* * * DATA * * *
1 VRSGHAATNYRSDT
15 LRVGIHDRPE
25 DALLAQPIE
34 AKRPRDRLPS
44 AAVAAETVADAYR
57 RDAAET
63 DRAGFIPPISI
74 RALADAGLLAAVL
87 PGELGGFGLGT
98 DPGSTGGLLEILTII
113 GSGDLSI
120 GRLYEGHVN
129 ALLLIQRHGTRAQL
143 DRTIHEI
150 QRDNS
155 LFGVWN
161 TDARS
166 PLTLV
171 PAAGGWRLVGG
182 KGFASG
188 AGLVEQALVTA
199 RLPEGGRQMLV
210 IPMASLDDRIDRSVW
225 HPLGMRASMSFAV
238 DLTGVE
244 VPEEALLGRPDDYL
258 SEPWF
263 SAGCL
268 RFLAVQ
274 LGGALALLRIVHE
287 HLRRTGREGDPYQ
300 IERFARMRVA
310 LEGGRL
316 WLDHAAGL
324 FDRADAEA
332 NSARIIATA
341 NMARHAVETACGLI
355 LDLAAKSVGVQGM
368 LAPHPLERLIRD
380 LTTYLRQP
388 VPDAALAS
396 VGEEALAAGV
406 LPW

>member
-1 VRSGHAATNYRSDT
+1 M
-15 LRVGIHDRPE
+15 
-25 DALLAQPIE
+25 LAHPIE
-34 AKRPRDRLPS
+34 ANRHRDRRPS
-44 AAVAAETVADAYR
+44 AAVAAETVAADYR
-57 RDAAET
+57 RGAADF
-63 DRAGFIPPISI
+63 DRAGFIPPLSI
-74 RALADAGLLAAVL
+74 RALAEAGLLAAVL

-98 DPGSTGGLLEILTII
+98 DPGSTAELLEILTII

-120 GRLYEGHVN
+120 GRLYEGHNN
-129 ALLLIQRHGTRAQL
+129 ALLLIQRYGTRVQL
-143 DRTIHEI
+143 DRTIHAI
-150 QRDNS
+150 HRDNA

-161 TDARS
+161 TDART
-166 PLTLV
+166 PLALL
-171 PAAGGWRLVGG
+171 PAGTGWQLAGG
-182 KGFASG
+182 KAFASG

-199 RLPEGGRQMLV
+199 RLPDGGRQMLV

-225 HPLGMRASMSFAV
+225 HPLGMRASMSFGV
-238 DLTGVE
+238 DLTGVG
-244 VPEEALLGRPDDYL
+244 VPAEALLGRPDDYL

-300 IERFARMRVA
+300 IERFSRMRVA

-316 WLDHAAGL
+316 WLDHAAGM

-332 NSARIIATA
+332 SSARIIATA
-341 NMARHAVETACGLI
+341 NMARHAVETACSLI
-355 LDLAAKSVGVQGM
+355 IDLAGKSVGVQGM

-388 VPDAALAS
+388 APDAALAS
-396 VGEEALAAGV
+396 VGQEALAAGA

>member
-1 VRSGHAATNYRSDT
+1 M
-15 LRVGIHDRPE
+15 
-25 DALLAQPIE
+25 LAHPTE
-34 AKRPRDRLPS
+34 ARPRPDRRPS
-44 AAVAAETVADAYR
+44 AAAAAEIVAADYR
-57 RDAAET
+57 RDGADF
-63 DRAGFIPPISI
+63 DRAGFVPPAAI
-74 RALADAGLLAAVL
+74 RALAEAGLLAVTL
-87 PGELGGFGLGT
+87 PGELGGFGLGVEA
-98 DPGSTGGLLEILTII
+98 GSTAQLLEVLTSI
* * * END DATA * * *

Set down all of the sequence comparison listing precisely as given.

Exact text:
1 VRSGHAATNYRSDT
15 LRVGIHDRPE
25 DALLAQPIE
34 AKRPRDRLPS
44 AAVAAETVADAYR
57 RDAAET
63 DRAGFIPPISI
74 RALADAGLLAAVL
87 PGELGGFGLGT
98 DPGSTGGLLEILTII
113 GSGDLSI
120 GRLYEGHVN
129 ALLLIQRHGTRAQL
143 DRTIHEI
150 QRDNS
155 LFGVWN
161 TDARS
166 PLTLV
171 PAAGGWRLVGG
182 KGFASG
188 AGLVEQALVTA
199 RLPEGGRQMLV
210 IPMASLDDRIDRSVW
225 HPLGMRASMSFAV
238 DLTGVE
244 VPEEALLGRPDDYL
258 SEPWF
263 SAGCL
268 RFLAVQ
274 LGGALALLRIVHE
287 HLRRTGREGDPYQ
300 IERFARMRVA
310 LEGGRL
316 WLDHAAGL
324 FDRADAEA
332 NSARIIATA
341 NMARHAVETACGLI
355 LDLAAKSVGVQGM
368 LAPHPLERLIRD
380 LTTYLRQP
388 VPDAALAS
396 VGEEALAAGV
406 LPW

>member
-1 VRSGHAATNYRSDT
+1 M
-15 LRVGIHDRPE
+15 
-25 DALLAQPIE
+25 LAHPIE
-34 AKRPRDRLPS
+34 ANRHRDRRPS
-44 AAVAAETVADAYR
+44 AAVAAETVAADYR
-57 RDAAET
+57 RGAADF
-63 DRAGFIPPISI
+63 DRAGFIPPLSI
-74 RALADAGLLAAVL
+74 RALAEAGLLAAVL

-98 DPGSTGGLLEILTII
+98 DPGSTAELLEILTII

-120 GRLYEGHVN
+120 GRLYEGHNN
-129 ALLLIQRHGTRAQL
+129 ALLLIQRYGTRVQL
-143 DRTIHEI
+143 DRTIHAI
-150 QRDNS
+150 HRDNA

-161 TDARS
+161 TDART
-166 PLTLV
+166 PLALL
-171 PAAGGWRLVGG
+171 PAGTGWQLAGG
-182 KGFASG
+182 KAFASG

-199 RLPEGGRQMLV
+199 RLPDGGRQMLV

-225 HPLGMRASMSFAV
+225 HPLGMRASMSFGV
-238 DLTGVE
+238 DLTGVG
-244 VPEEALLGRPDDYL
+244 VPAEALLGRPDDYL

-300 IERFARMRVA
+300 IERFSRMRVA

-316 WLDHAAGL
+316 WLDHAAGM

-332 NSARIIATA
+332 SSARIIATA
-341 NMARHAVETACGLI
+341 NMARHAVETACSLI
-355 LDLAAKSVGVQGM
+355 IDLAGKSVGVQGM

-388 VPDAALAS
+388 APDAALAS
-396 VGEEALAAGV
+396 VGQEALAAGA

>member
-1 VRSGHAATNYRSDT
+1 M
-15 LRVGIHDRPE
+15 
-25 DALLAQPIE
+25 LAHPTE
-34 AKRPRDRLPS
+34 ARPRPDRRPS
-44 AAVAAETVADAYR
+44 AAAAAEIVAADYR
-57 RDAAET
+57 RDGADF
-63 DRAGFIPPISI
+63 DRAGFVPPAAI
-74 RALADAGLLAAVL
+74 RALAEAGLLAVTL
-87 PGELGGFGLGT
+87 PGELGGFGLGVEA
-98 DPGSTGGLLEILTII
+98 GSTAQLLEVLTSI